delivered the service. Therefore, unlike their noninstitutionalized counterparts, nursing
facility residents cannot switch providers to restart the $1,500 coverage allowance.
Under these circumstances, some nursing home residents-like those needing extensive
rehabilitation therapy resulting from such conditions as stroke or hip fractures-could be
vulnerable to out-of-pocket costs for therapy.

Even the risk for these more vulnerable beneficiaries may be moderated, however,
because nursing home residents seeking therapy for such conditions would likely receive
a complement of rehabilitation services as a SNF inpatient-before the outpatient therapy
coverage limit begins to apply. For example, individuals suffering a stroke or undergoing
hip replacement would likely spend at least 3 days in an acute care hospital, which,
combined with the need for daily skilled nursing care or therapy, would make them
eligible for a Medicare-covered SNF stay of up to 100 days, during which they would
likely receive therapy services. After their Medicare coverage period ends, nursing
facility residents can continue to receive outpatient therapy services under Medicare part
B, subject to the coverage limits. BBA mandates that HCFA develop a classification
 system based on diagnosis to determine differences in patients' therapy needs and
 propose possible alternatives to the caps in a report due January 1, 2001. This report will
 be significant in that a need-based system could help ensure adequate coverage for those
 beneficiaries requiring an extraordinary level of services and prevent overprovision to
 those requiring only limited amounts.

 14                                                                    GAOIT-HEHS-00-14

Developing appropriate refinements to BBA reforms affecting Medicare+Choice requires
consideration of several aspects of Medicare's managed care program. At the moment,
plan withdrawals from Medicare+Choice in 1999, and recent announcements that
additional plans will withdraw in 2000, have prompted debate about whether BBA
reforms have resulted in inadequate payment rates. At the same time, our published and
ongoing work indicates that Medicare managed care payments to health plans likely
continue to exceed the cost of providing Medicare-covered benefits

Our analysis of the 1999 withdrawals showed that payment rates alone could not explain
plans' participation decisions. Withdrawals were not limited to low payment rate
counties. The data suggested that local market conditions affected plans' participation in
a county. A plan was more likely to withdraw from counties it had recently entered,
where its enrollment was low, or where its market share was small relative to other plans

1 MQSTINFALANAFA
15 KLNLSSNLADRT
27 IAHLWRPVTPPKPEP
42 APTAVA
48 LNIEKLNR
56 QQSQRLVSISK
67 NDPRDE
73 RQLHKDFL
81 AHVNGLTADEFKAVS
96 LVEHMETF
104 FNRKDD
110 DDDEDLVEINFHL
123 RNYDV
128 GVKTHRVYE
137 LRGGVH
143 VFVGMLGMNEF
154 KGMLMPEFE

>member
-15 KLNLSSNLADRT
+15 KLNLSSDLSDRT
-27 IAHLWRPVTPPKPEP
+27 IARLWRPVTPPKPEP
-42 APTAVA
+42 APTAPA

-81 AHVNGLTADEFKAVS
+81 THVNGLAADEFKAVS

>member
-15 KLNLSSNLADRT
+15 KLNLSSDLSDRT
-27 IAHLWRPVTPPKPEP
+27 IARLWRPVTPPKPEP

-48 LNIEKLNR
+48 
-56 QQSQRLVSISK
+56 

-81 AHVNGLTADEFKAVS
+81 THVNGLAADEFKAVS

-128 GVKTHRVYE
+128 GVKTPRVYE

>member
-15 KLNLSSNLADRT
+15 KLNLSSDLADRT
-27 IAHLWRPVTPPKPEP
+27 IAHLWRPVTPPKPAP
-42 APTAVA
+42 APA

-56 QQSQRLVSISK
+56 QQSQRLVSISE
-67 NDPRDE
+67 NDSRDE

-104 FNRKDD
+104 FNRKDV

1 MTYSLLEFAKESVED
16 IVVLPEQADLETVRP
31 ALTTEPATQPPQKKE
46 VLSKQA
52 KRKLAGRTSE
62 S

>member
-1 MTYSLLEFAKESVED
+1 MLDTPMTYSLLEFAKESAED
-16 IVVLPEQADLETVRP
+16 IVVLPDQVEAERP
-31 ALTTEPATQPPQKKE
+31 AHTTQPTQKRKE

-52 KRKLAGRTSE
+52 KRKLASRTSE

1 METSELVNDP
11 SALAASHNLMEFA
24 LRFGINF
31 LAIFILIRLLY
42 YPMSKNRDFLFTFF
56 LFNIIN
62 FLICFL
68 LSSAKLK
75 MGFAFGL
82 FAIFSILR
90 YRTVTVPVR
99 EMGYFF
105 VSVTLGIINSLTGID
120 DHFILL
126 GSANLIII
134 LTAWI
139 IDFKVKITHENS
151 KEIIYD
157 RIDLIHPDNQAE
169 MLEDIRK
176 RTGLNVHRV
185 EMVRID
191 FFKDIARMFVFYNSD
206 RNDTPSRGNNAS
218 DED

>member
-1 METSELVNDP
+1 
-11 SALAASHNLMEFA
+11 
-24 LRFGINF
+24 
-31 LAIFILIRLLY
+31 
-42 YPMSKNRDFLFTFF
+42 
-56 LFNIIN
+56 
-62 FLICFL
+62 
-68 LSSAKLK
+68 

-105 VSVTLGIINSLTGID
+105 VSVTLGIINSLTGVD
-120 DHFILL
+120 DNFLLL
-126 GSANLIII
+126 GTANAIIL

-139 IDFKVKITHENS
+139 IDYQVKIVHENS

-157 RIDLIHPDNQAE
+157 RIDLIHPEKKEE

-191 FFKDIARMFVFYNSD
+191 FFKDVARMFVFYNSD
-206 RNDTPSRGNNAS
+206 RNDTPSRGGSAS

serving the same county. Although our final analysis will not be available for a few
weeks, our preliminary assessment suggests that similar factors help explain the pattern
of the 2000 withdrawals.

Plan withdrawals may well reflect a normal market correction spurred by a changing
business environment. Prior to BBA, health plans could expand into new areas with
relatively little risk because overgenerous Medicare rates provided protection from the ill
consequences of small enrollment or large competitors. Between 1993 and 1998, the
number of plans and enrollees tripled. However, as BBA slowed payment growth, health
plans may have reevaluated their expansion decisions, making such factors as potential
enrollment, market share, and competition a key part of plans' decisions to withdraw
from certain geographic areas.

15                                                                  GAOir-HEHS-00-14
A local example illustrates the importance of nonpayment factors in plans' participation
decisions. In 1996, Blue Cross' Free State health plan in Maryland-which until that
time had served only some of the state's large urban counties--extended service
statewide. Free State recently announced, however, that beginning in 2000 it would
substantially reduce its geographic service area. The plan is withdrawing from 17 rural
and small urban counties even though BBA will increase the average base rate in those
counties by nearly 6 percent next year. In contrast, the large urban counties will receive
only a 2.4 percent average rate increase, but Free State will continue its Medicare
participation in these counties.

According to industry representatives, it is difficult for health plans to serve counties with
few providers and enrollees because providers have little incentive to discount their fees
and plans cannot spread risk over a large enrollment base. Although we cannot know
with certainty, these factors may have influenced Free State's decision to discontinue
service in Caroline County and 16 other rural and small urban Maryland counties. For
example, in Caroline County Free State faced no competitors, had enrolled 19 percent of
the beneficiaries, and would have received a 7.5 percent Medicare rate increase in 2000.
However, less than 4,700 beneficiaries live in the county and Free State's 19 percent
market share represented an enrollment of less than 900 beneficiaries. In contrast, the
plan will continue to serve seven counties where the number of beneficiaries ranges from
about 15,200 to 116,600.

In addition to our work on plan withdrawals, our assessment of BBA payment changes